Where the Danger
(Does not) Lurk

Why I was relieved to find out that the GermanWings crash was due to
deliberate pilot action


It’s hard to imagine how horrifying those final minutes on the doomed GermanWings plane must have been. The pilot, locked out, trying to smash the cockpit door with an ax, as the co-pilot, in sole control of the plane, caused it to slowly descend, finally crashing into the Alps.

As a frequent flier, and as someone who flew with GermanWings just a few weeks ago, I must confess that I was relieved to find out that the crash seemed to be the result of premeditated mass murder and suicide by the errant co-pilot, Andreas Lubitz, who spent his last days on earth researching “information on how cockpit doors worked” and “suicide”.

Yes, you read that right. I was relieved to find out it was deliberate pilot action, even as the horrifying details become known. But I was scared as well: from all the calls for changes to design of airplanes, including suggestions such as weakening the cockpit door, and worst, for remote control of planes from the ground to guard against future misbehaving pilots.

Hear me out.

I’m worried that people will use this incident to fundamentally change design of planes, or their security features, since almost all the suggestions are actions that will make things more dangerous (with one exception, which I’ll discuss later).

There are two issues at play here. First, some things are almost impossible to completely prevent, fail proof, without significant downsides or real trade-offs. Second, some things are so rare, so errant, and so quirky even in their almost unfathomable terribleness that it is not feasible — or desirable — to turn life upside down to try to avoid them.

Guarding against the errant, suicidal murderous pilot belongs to a category called “wicked problems” — the complexity of the system and the conflicting incentives mean that every solution introduces another set of problems, so the only way forward is always going to be an imperfect one. Second, and perhaps more importantly, is that this once again reveals how, as humans, we are lousy at risk assessment, and also lousy of accepting this weakness. The problem is wicked, but its occurrence is so rare that it is almost unheard of — partly why it terrifies us so. Our imagination, biases and fears are terrible guides to what should actually be done to keep us safer, and this has significant consequences in a whole host of fields, ranging from terrorism to childcare to health-care.

Hardened cockpit doors, like the one that kept out the locked out pilot of the doomed GermanWings flight, were put in place after 9/11/2001. During that terrible event, terrorists, trained as pilots and willing to die themselves, were able to use their ability to gain access to the cockpit to turn those planes into terrifying guided missiles full of innocents. Hardening the doors was an obvious, and good step forward. That tragedy has not been repeated in the same way since.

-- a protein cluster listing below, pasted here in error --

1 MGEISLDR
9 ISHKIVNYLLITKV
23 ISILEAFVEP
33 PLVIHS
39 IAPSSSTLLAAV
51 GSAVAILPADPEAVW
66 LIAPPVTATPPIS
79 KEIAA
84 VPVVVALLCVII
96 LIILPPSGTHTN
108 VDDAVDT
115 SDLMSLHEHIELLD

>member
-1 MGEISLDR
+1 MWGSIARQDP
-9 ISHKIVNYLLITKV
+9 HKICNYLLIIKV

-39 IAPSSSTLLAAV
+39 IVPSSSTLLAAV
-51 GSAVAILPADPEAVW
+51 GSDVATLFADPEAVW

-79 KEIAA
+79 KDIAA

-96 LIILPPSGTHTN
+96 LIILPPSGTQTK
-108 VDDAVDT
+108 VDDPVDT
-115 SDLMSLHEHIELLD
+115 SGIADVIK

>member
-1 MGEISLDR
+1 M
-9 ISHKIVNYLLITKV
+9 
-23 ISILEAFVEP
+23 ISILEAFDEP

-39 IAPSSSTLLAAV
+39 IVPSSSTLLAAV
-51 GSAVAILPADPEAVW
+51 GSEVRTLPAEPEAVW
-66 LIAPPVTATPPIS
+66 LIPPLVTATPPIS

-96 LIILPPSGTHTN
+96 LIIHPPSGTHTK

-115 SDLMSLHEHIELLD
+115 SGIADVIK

But here’s the thing: you cannot equally guard against murderous hijackers with piloting abilities and the errant suicidal murderous pilot. Those things are in conflict by design: you can make it harder to get in, or you can make it harder to be involuntarily locked out. One necessarily goes with the other. There are some subtleties to this space of possible design for this problem, but most of those already have been built in. The rule that breaks out of that trade-off dichotomy is not leaving anyone alone in the cockpit, and now, most airlines that didn’t already have this rule (US ones already did) are instituting it. Many planes, including this one, already have schemes for pilots who are locked out to get back into the cockpit using special codes, for cases like medically incapacitated pilots. But there are also ways the pilot inside the cockpit can keep others out, in case those outside trying to force their way in are malevolent actors. That is a reasonable choice because the frequency of the former scenario is almost immeasurably rarer than the latter. There are many many more would-be hijackers than mass murderer pilots — pilots are a heavily regulated, watched, selected bunch compared with the ease of buying an airplane ticket. Besides, we know from one of those other rare cases a pilot suicide causing a crash, that of Egypt Air 990 in 1999, where the pilot had briefly stepped out, and then returned to find the co-pilot taking the plane down, had forcefully intervened, but being in the cockpit does not necessarily prevent a tragic crash if one pilot is determined to murder, and die. Our defense remains the same: this is a strikingly rare event.